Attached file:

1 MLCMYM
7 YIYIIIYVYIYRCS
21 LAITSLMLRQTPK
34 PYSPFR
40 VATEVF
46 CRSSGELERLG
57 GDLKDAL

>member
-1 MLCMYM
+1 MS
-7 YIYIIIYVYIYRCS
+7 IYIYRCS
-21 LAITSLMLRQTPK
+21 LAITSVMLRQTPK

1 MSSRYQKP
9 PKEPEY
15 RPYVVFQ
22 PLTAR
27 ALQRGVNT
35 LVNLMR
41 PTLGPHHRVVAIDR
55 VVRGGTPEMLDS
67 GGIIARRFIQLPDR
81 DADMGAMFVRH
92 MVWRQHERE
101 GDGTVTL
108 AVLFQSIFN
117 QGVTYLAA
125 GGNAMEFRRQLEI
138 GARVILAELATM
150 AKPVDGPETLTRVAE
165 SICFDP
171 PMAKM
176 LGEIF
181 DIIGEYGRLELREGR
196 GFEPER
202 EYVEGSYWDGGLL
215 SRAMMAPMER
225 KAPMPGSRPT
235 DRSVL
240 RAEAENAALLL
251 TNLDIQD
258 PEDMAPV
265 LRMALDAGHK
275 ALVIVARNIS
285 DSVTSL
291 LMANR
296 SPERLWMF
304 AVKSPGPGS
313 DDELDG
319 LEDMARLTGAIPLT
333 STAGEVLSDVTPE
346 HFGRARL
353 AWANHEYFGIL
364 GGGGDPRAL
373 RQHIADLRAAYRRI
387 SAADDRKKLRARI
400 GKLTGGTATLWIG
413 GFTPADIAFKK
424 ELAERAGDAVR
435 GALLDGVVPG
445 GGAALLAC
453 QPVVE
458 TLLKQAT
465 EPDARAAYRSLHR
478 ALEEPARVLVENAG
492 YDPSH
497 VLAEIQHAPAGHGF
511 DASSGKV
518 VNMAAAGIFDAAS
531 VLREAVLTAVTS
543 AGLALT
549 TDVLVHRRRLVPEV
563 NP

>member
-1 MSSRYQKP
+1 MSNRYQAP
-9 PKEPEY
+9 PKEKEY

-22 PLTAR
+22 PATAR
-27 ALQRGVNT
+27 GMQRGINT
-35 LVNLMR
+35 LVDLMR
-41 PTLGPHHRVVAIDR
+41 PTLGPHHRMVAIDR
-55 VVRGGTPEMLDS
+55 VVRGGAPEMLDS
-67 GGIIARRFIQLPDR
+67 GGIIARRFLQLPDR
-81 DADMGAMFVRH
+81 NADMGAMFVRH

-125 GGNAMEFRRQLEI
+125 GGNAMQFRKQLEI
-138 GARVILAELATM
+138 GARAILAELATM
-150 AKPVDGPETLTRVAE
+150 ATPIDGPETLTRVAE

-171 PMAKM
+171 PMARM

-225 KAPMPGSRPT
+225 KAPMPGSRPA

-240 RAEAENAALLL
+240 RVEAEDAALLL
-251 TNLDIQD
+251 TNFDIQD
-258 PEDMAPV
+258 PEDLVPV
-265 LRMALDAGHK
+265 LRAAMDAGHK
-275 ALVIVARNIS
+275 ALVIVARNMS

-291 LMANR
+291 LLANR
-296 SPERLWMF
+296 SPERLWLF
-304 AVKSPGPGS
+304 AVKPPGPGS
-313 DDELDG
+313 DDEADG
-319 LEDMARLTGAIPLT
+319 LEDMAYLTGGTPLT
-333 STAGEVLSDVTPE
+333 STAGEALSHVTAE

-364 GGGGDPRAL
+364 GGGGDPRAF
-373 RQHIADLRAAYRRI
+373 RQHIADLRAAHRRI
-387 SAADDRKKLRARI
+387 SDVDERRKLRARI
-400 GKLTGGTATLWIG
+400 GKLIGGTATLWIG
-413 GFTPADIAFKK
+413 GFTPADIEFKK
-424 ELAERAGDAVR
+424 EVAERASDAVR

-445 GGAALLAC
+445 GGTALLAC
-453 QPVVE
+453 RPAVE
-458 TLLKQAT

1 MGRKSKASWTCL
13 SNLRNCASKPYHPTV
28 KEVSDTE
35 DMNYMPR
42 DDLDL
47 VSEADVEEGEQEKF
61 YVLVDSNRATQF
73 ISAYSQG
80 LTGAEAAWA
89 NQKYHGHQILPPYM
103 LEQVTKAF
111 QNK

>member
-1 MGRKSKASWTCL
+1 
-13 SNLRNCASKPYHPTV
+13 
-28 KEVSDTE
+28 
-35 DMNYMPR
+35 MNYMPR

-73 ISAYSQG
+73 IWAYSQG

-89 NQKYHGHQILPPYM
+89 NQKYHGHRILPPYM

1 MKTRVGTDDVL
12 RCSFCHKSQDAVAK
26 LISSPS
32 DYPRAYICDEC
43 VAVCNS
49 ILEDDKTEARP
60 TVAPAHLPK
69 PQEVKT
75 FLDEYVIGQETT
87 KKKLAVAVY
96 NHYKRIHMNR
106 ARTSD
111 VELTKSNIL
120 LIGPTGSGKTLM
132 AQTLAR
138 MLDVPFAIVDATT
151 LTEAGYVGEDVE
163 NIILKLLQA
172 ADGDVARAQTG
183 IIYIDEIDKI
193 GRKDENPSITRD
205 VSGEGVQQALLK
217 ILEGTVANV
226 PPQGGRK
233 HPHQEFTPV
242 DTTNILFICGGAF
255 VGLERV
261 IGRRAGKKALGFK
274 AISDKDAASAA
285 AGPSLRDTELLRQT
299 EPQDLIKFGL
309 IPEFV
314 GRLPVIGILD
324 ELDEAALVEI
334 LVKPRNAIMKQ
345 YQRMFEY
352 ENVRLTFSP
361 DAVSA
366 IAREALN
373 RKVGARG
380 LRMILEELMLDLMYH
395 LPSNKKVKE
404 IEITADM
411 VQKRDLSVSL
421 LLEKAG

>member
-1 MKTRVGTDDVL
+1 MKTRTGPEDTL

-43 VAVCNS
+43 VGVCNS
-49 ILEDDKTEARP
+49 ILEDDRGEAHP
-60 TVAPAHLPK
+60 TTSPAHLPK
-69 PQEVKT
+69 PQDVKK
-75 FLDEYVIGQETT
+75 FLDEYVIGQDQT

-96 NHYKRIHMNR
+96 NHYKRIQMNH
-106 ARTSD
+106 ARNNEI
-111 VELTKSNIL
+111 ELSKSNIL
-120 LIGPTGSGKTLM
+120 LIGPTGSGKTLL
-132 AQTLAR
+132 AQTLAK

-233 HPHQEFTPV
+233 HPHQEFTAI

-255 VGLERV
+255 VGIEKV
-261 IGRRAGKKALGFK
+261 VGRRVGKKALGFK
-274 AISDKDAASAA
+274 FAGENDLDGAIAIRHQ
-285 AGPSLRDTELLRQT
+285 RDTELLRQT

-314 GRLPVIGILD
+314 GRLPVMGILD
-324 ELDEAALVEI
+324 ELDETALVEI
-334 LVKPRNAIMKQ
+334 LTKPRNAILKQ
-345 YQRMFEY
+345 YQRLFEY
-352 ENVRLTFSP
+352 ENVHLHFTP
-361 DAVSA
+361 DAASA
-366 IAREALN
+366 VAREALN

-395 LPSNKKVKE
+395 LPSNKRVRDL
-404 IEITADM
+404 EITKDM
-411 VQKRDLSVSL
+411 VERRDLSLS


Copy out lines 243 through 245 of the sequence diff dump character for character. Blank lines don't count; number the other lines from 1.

+274 FAGENDLDGAIAIRHQ
-285 AGPSLRDTELLRQT
+285 RDTELLRQT